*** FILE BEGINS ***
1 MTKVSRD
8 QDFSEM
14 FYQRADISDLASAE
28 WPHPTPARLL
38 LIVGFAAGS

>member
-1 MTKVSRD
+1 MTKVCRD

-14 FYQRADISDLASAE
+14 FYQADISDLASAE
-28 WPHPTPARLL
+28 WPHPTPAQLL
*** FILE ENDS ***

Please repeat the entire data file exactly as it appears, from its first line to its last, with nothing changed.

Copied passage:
1 MTKVSRD
8 QDFSEM
14 FYQRADISDLASAE
28 WPHPTPARLL
38 LIVGFAAGS

>member
-1 MTKVSRD
+1 MTKVCRD

-14 FYQRADISDLASAE
+14 FYQADISDLASAE
-28 WPHPTPARLL
+28 WPHPTPAQLL